This is the thing about trust: I pretty much know who I’m dealing with. I trust everybody to be them, to do exactly what they’re going to do. It takes away that room for me to be angry with someone, but I know that trust got a lot of people I know killed. A lot of my homies that ain’t here no more, trust got them killed or got them locked up.

The last track on the album is called “Days of Our Lives.” Did you watch the soap opera of the same name? 
No. In the pen, though, I used to watch The Young and the Restless. I used to watch that every day for a solid year before I went to the hole.

Do you ever feel like your life is a soap opera?
Hell yeah. There’s constant changes, drama, fun, happiness, sadness; just twists. It’s a great thing for creating content and entertaining. I’ve been writing scripts lately for sketch comedies and dramas. It’s pretty much just based on my life. When I look back on some of the sad and dramatic shit in my life, I can find the humor in that. And in some of the funny shit I can find the severity. 

My homegirl got killed standing next to me across the street. Am I going to leave? It’s bigger than me. My purpose is to motivate the ghetto and change shit in a different direction.

You grew up listening to Cash Money. The beat for “Number 1” has elements of bounce music. And on “Dog Year” you talk about playing 400 Degreez. Do your listening habits still skew towards older stuff? 
I love Cash Money. I was listening to 500 Degreez on the way over here. Before that, I listened to Juvenile’s “A Hoe,” the Lil Wayne diss. 

Do you listen to any of your L.A. peers? 
I try not to, even though there’s a lot of dope shit right now. Lately, when people’s shit drops on Thursday night, I download it and tune in. My best time for listening to shit is probably late at night when I’m on the way home or when I’m driving through the city. I have a habit of just driving through the city and hitting corners. But I try to stay away from current shit so I won’t wind up subconsciously saying  the same shit or doing the same cadences.

Rucci is my favorite. He’s been my favorite since I met him. Pound for pound, besides G Perico, Rucci is one of the best artists coming from L.A. Topic-wise, cadence-wise. He knows how to reference shit from back in the day. You can tell his music acumen and that he listens to a lot of shit. [Rucci’s late friend and collaborator] Sean Mackk was actually my guy. We used to be chillin’ over here. They’d have all of the Bloods cooling. We pretty much started around the same time.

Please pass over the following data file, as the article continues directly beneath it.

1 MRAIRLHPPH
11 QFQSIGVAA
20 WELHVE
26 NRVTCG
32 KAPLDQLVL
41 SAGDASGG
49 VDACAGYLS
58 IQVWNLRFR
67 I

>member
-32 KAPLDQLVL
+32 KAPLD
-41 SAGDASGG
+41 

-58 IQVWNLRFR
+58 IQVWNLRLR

How conscious are you of your sound? Do you tend to gravitate toward beats and sounds that feel like they come from an older era of LA rap?
I like to mix in the old with the new. When you think about the history of rap, they were originally rapping on break beats. That’s sampling. The essence of rap music is based on sampling. Name your greatest and we’re going to name 20 songs they sampled for their hits. Great shit spins off from great shit. That’s part of the reason I listen to old shit and a lot of different music to make sure I’m in the essence of rap.

You’ve tweeted that Ten Eight is essentially a prelude to your forthcoming album, Broadway. In your mind, what’s the distinction between a G Perico album and a mixtape/project/not-an-album?
I would say that Ten Eight is an introduction to more commercial street shit. It’s just to keep the street bouncing. I love it when motherfuckers pull up banging my shit. From me starting until now, I kind of understand what they like. Ten Eight is pretty much that. You’re going to be able to party to it and take something from it. My previous shit is just straight gangster. This is some shit you can vibe and party to. 

Terrace Martin is executive producing my album. My whole shit is not driven by money but by what’s going to last. I’m going to be gone one day, and I need my music to stand the test of time. The album is more topic driven and is definitely going to solidify that. I saved a lot of stories for that. Everything is about timing. I don’t want people to feel like I said this specific thing already. There are certain stories and things that happened for me to be G Perico and be in this position. 

Ten Eight is going to bring you to the hood, and Broadway is the ride through. There’s going to be a lot of shit that I haven’t touched on because I was waiting for the perfect time. That’s the vision that I got for this shit. 20/20 vision. Full speed ahead. Geah.